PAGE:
NGOs push for EU plastic bag ban
Green campaign groups today (17 January) urged the European Commission to respond to the results of an EU consultation by proposing an EU-wide ban on plastic bags. The call, from the groups Seas At Risk and the European Environmental Bureau, comes ahead of a green paper on plastic waste, expected within months.
An unprecedented 15,000 EU citizens responded to the public consultation, which ran between May and August of last year, and 70% responded that an EU ban on plastic carrier bags is needed. Around 500 public authorities, industry associations, NGOs and academic organisations also responded.
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The NGOs said the unexpectedly high level of support for a ban means the Commission will now be under pressure to take action. “Plastic bags are a menace to the marine environment and this consultation has shown that European citizens have had enough of them,” said Chris Carroll of Seas At Risk.
The Commission is considering implementing a ban partly in response to legal uncertainty over whether national bans are compatible with EU law. Italy adopted Europe’s first outright ban on non-biodegradable plastic bags at the beginning of 2011, but this was challenged by the plastics industry.
So far the Commission has not taken action against Italy. But in 2010, France abandoned a similar plan for a ban after a Commission analysis said it would be illegal. Austria has been urging the Commission to clarify the situation and either allow national bans or institute an EU-wide ban.
A Commission official said the consultation will feed into an impact assessment planned for this year. But no decision has been taken on the way forward, and no new action is likely to be proposed in the forthcoming green paper. The NGOs said it would be an embarrassment for the Commission to ignore the issue because there is such strong support for a ban.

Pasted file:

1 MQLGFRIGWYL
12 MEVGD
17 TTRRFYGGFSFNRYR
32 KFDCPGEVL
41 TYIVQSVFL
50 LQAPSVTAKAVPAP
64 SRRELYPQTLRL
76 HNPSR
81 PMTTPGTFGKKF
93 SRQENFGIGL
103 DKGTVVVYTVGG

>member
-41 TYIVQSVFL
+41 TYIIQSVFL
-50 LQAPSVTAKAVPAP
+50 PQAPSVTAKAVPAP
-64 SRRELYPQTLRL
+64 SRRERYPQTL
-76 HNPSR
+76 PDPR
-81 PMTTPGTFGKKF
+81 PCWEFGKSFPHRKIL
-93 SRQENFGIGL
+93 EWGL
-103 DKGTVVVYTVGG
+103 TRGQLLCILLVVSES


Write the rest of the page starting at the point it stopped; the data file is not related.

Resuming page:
National policies on plastic bags vary widely. Denmark, Ireland and Bulgaria charge a tax on plastic bags, while in Belgium a fee is charged that goes to the plastic collection and recycling firm Fost Plus. Retailers in France, Germany, Portugal, Hungary and the Netherlands have begun charging for plastic bags voluntarily. In other countries, including the UK (apart from in Wales), plastic bags are still given away for free.
Industry association PlasticsEurope has said it strongly disagrees with a ban, pointing to studies showing that the environmental impact of the plastic carrier bag over its life-cycle is lower than alternatives if the bags are reused. Retailers also object to bans, saying voluntary action is the best solution. The British Retailers Association complained that the consultation was written with an assumption that the respondents would support a charge or a ban.